Feb. 5, 2013 — The overall pattern of food that a person eats is more important to a healthy diet than focusing on single foods or individual nutrients, according to the Academy of Nutrition and Dietetics in its newly updated position paper “Total Diet Approach to Healthy Eating.”
According to the position paper: “In contrast to the total diet approach, classification of specific foods as ‘good’ or ‘bad’ is overly simplistic and may foster unhealthy eating behaviors.” The Academy’s position paper stresses that moderation, portion size and exercise are the key concepts for balancing food and beverage intakes.
The position paper has been published in the February Journal of the Academy of Nutrition and Dietetics and can be found on the Academy’s website. It states: It is the position of the Academy of Nutrition and Dietetics that the total diet or overall pattern of food eaten is the most important focus of healthy eating. All foods can fit within this pattern, if consumed in moderation with appropriate portion size and combined with physical activity. The Academy strives to communicate healthy eating messages that emphasize a balance of food and beverages within energy needs, rather than any one food or meal.
The Academy’s position paper has been updated to reflect the most current nutrition guidance, such as the 2010 Dietary Guidelines for Americans and the USDA’s MyPlate food guidance system; the White House’s Let’s Move! campaign to reduce childhood obesity and Healthy People 2020. Each of these public policies and dietary patterns supports the total diet approach.
According to the position paper, while studies including the Academy’s “Nutrition and You” national consumer survey show Americans are “conscious of the importance of healthy diets and physical activity,” most people do not meet the recommendations of the Dietary Guidelines. For example, large majorities do not eat fruit (68 percent) or vegetables (74 percent) more than twice a day, and a substantial number (36 percent) engage in no leisure-time physical activity.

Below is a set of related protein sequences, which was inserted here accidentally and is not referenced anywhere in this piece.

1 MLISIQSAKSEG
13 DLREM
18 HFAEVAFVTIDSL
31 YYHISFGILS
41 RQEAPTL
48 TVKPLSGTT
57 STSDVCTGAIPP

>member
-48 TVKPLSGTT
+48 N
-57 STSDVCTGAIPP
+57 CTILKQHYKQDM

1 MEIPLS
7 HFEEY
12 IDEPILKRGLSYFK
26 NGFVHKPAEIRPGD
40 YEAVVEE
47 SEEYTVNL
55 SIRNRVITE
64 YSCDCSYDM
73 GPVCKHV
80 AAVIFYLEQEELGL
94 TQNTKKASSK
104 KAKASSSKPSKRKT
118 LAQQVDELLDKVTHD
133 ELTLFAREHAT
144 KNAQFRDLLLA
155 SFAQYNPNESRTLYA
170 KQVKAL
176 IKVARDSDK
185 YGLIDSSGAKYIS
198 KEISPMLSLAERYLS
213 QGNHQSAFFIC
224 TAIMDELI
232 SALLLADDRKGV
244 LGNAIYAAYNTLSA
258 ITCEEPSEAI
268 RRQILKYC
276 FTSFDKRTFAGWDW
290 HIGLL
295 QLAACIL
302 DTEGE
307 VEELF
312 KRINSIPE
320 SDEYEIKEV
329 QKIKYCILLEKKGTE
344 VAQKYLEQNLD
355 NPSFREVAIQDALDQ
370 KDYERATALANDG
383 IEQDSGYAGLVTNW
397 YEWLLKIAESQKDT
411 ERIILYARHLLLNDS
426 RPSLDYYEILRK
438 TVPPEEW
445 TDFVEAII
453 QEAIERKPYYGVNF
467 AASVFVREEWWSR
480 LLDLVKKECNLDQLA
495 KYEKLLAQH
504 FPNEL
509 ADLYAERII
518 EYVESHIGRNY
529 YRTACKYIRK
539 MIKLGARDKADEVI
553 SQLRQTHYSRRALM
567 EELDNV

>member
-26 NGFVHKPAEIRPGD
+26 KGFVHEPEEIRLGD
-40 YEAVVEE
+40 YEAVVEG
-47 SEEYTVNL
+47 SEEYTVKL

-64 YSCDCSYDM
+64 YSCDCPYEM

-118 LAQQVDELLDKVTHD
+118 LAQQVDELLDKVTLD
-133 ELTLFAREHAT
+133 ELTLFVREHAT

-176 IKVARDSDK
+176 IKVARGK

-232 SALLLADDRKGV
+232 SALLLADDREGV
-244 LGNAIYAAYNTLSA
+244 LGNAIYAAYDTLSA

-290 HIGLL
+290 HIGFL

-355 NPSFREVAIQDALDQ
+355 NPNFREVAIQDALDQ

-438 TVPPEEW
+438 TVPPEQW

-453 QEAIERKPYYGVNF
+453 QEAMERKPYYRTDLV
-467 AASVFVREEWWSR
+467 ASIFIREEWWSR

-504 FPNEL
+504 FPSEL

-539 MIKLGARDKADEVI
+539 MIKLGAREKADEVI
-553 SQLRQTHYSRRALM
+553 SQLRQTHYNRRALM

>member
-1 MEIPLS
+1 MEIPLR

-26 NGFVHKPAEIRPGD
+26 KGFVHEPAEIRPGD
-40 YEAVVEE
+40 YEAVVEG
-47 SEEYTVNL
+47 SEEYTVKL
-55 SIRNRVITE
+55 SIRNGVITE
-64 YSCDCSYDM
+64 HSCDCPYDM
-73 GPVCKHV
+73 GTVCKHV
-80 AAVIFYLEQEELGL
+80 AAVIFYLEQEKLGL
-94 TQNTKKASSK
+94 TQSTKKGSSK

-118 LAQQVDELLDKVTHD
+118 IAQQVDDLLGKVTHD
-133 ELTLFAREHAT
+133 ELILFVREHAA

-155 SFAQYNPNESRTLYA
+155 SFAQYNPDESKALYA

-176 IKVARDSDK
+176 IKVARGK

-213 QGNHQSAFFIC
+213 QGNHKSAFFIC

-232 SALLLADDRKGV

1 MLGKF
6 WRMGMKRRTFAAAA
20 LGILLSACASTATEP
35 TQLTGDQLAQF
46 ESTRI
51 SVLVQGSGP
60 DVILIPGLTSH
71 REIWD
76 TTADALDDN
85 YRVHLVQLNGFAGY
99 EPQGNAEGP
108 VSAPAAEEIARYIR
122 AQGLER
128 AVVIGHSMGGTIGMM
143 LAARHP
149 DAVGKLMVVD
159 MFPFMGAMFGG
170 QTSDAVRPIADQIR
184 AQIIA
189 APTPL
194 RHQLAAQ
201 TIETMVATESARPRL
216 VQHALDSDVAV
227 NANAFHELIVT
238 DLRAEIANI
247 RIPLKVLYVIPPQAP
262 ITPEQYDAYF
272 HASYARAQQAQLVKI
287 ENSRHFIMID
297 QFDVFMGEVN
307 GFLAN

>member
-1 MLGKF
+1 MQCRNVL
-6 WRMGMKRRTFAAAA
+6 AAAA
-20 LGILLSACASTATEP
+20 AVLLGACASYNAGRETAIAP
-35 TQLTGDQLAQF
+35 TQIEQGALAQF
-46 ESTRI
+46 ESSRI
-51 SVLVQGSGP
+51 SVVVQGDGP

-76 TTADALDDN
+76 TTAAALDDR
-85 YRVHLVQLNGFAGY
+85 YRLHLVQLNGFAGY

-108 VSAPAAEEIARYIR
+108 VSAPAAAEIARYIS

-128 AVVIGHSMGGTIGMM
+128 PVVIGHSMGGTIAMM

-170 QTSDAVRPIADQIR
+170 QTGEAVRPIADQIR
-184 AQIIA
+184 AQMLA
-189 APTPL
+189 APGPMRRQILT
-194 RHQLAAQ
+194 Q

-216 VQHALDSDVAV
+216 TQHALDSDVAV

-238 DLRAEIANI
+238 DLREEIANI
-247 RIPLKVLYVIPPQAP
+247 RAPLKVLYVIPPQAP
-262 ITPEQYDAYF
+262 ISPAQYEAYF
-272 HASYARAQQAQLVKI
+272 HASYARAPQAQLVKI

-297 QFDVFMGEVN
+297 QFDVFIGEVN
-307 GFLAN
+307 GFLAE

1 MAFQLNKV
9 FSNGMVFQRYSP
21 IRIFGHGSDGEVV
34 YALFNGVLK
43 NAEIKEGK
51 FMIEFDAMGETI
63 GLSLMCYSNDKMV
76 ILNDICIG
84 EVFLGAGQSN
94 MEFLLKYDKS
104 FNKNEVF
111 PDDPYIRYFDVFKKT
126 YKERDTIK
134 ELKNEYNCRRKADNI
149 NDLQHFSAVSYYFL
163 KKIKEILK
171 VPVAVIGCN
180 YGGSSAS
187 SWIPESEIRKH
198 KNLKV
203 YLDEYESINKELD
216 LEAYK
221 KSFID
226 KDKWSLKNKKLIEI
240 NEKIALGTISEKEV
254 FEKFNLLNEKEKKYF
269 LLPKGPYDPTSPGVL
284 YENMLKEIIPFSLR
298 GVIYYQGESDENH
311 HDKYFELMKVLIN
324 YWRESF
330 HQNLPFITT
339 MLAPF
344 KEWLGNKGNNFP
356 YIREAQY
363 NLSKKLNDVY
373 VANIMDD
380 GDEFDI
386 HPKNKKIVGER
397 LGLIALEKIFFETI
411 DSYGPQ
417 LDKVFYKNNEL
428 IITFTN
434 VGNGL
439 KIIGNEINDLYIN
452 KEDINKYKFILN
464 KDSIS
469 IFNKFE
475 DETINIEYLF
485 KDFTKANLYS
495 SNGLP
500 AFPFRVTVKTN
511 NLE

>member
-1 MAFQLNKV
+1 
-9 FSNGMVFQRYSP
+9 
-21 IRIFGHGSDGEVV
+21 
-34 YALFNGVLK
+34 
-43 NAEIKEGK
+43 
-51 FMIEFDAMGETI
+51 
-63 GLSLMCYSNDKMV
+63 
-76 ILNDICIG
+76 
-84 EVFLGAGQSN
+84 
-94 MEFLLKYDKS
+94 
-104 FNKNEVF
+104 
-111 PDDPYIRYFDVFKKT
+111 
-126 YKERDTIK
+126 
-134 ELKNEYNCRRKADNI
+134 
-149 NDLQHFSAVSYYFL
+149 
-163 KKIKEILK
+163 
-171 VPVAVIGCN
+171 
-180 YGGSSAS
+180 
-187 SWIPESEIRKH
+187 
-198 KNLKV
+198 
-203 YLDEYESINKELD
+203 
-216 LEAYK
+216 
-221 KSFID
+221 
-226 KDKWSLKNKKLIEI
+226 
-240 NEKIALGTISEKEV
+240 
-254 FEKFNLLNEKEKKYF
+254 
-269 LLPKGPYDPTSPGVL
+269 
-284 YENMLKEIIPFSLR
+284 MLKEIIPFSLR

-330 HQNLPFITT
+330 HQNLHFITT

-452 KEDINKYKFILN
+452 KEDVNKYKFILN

In that environment, according to the Academy: “Labeling specific foods in an overly simplistic manner as ‘good foods’ and ‘bad foods’ is not only inconsistent with the total diet approach, but it may cause many people to abandon efforts to make dietary improvements.”
The position paper adds: “In 2011, 82 percent of U.S. adults cited not wanting to give up foods they like as a reason for not eating healthier. For these reasons, the concepts of moderation and proportionality are necessary components of a practical, action-oriented understanding of the total diet approach.”
The Academy’s position paper notes that the most recent Dietary Reference Intakes use a total diet approach because it allows for a broad range of foods to meet a person’s nutrition needs over time. Therefore, a person can make diet choices based on individual preferences, genetic background, personal health status and food availability.
The position paper was written by registered dietitians Jeanne Freeland-Graves, Bess Heflin Centennial Professor in the department of nutritional sciences at the University of Texas — Austin; and Susan Nitzke, professor emerita and extension specialist in nutritional sciences at the University of Wisconsin — Madison.
The Academy’s position paper contains advice and recommendations for health professionals as well as consumers. It explains how food and nutrition practitioners can use behavioral theories and models to develop effective nutrition communications; and how food and beverage choices are affected by multiple factors that influence people’s ability to make use of expert advice on healthy eating.
Updated sections of the position paper look at new indicators of nutrient quality, such as the Nutrient Rich Food Index, the European Union Nutrient Profiling System and the Overall Nutrient Quality Index. In addition, the Social Ecological model, used in the Dietary Guidelines, is incorporated into the Academy’s position as “a guide for understanding why we eat what we do.”
According to the Academy’s position paper: “Food and nutrition practitioners have a responsibility to communicate unbiased food and nutrition information that is culturally sensitive, scientifically accurate, medically appropriate and tailored to the needs and preferences of the target audience. Some health and nutrition professionals and many ‘pseudo-experts’ promote specific types of foods to choose or avoid. A more responsible and effective approach is to help consumers understand and apply the principles of healthy diet and lifestyle choices. Unless there are extenuating circumstances (severe cognitive or physical limitations), the total diet approach is preferred because it is more consistent with research on effective communication and inclusive of cultural/personal differences.”
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